People who buy a lottery ticket may assume that their money is going to education. The truth is more complicated. There are a bunch of destinations for that $1 ticket, and legislators last year made it more complicated by redirecting lottery proceeds to the general fund.
Now state Sen. Jim Kastama wants to earmark almost all lottery money for state colleges and universities.
Senate Bill 6409, which had a public hearing today in front of the Senate higher education committee, would send most lottery money to a new “investment in excellence account” that would fund higher education: things like scholarships and research. Some would keep paying off stadium bonds and treating gambling addicts.
Lottery sales have been stagnant, said Kastama, D-Puyallup, and the change would help sell more tickets by devoting the money to a single purpose that can be advertised.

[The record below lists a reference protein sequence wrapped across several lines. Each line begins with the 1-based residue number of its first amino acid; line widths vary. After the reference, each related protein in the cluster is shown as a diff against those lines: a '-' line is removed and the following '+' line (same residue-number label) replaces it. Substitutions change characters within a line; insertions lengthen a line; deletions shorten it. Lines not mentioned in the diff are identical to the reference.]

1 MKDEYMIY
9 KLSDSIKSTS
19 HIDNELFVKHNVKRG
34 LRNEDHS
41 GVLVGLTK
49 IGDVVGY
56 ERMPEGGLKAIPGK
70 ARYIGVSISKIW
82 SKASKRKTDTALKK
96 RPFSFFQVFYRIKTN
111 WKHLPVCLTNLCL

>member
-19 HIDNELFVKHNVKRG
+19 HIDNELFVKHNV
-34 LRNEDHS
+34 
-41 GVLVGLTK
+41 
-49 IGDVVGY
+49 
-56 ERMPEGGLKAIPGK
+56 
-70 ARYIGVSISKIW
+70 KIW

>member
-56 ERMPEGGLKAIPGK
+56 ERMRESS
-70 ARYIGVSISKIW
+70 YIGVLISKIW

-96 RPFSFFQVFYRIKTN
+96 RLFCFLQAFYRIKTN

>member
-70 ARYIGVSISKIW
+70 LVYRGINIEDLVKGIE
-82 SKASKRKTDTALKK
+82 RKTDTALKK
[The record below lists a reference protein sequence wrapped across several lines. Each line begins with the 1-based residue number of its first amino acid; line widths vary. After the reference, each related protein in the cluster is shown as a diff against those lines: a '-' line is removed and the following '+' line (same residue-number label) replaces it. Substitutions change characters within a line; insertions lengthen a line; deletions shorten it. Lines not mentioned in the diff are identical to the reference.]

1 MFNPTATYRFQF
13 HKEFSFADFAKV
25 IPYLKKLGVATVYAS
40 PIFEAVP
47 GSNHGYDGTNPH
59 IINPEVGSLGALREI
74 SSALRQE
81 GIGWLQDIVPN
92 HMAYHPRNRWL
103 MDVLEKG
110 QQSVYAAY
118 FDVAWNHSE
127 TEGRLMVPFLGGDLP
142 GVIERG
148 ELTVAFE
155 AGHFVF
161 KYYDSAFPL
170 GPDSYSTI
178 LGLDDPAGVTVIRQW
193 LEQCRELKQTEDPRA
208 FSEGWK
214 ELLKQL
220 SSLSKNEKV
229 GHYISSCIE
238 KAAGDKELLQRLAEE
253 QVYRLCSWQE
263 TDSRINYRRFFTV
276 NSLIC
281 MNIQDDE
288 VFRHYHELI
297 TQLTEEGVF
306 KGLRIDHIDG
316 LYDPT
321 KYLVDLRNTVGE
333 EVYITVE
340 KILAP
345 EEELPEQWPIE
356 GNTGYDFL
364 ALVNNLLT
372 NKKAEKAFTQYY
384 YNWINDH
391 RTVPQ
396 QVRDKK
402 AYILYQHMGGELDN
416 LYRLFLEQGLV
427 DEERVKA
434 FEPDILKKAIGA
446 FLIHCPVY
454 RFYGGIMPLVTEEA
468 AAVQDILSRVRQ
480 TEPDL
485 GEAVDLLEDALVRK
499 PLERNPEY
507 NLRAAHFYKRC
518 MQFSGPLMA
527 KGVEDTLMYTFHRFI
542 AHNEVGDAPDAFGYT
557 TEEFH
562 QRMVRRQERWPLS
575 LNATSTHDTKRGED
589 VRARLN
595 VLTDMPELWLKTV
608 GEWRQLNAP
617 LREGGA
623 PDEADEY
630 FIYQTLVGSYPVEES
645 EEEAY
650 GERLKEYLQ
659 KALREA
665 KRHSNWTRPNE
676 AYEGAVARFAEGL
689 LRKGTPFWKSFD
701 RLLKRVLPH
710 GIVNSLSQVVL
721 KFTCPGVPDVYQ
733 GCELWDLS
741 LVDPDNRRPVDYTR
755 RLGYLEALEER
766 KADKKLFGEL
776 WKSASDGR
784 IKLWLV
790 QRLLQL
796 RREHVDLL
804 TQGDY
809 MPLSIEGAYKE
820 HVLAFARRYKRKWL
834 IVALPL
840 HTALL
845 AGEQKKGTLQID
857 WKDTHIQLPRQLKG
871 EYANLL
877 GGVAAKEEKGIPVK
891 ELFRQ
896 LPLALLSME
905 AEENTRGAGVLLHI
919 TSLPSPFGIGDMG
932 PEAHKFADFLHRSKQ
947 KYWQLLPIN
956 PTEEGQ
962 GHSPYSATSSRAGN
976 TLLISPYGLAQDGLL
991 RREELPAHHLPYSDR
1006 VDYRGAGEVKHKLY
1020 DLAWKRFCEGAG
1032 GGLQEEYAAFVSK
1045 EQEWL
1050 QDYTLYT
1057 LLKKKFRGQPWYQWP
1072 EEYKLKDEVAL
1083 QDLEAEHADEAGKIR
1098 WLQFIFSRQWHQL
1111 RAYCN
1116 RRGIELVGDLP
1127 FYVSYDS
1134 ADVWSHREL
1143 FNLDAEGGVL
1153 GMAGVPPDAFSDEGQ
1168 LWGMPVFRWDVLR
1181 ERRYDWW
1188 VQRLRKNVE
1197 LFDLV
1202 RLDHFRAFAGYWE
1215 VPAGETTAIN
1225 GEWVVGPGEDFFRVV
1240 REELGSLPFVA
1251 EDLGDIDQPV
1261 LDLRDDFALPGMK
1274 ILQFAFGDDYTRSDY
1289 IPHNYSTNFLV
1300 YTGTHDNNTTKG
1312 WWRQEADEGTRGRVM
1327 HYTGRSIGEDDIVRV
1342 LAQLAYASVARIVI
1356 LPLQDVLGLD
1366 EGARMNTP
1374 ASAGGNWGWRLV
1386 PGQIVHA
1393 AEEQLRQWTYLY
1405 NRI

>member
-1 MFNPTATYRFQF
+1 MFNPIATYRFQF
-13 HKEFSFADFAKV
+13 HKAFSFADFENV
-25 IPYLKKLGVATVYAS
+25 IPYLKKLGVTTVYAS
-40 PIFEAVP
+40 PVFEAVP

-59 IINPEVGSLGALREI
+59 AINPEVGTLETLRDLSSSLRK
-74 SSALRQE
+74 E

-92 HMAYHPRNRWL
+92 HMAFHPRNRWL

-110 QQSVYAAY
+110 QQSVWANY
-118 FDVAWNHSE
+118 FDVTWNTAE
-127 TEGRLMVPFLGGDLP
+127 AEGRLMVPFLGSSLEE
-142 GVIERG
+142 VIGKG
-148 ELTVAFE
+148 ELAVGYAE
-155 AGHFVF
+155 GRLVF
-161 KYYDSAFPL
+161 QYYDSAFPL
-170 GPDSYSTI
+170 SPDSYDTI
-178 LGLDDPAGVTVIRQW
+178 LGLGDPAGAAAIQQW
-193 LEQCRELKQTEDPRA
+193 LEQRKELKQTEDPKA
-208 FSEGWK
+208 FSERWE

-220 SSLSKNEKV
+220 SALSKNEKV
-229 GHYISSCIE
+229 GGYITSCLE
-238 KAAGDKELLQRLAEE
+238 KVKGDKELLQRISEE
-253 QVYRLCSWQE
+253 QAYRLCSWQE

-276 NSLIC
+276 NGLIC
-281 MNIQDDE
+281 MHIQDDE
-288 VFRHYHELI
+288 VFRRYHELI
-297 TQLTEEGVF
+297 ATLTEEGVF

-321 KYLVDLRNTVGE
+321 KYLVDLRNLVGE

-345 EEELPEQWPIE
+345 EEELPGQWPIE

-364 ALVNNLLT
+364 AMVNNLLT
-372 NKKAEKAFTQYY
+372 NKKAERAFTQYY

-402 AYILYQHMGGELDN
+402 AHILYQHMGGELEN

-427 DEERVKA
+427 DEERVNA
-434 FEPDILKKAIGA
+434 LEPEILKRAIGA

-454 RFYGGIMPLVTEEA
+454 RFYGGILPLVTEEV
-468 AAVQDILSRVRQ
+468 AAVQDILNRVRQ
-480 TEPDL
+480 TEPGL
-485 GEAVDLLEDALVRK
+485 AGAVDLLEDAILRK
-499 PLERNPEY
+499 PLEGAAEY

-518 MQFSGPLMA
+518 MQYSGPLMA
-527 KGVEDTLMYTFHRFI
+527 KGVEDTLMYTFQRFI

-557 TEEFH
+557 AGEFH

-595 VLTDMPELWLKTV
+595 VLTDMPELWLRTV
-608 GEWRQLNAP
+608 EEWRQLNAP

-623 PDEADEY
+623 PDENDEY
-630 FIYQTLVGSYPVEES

The money used to go directly to K-12 education, but Kastama said that purpose wasn’t marketed because school districts worried they wouldn’t pass any local levies if voters thought the lottery was taking care of the schoolhouse.
Georgia has devoted its new lottery to higher education, he said, and as a result has sold far more lottery tickets per capita than Washington.
Sen. Randi Becker, R-Eatonville, liked the idea but said there needs to be some kind of guarantee the money won’t be grabbed again.
“A lot of the public felt that they were misled,” Becker said. “I know I bought lottery tickets thinking I was supporting the schools.”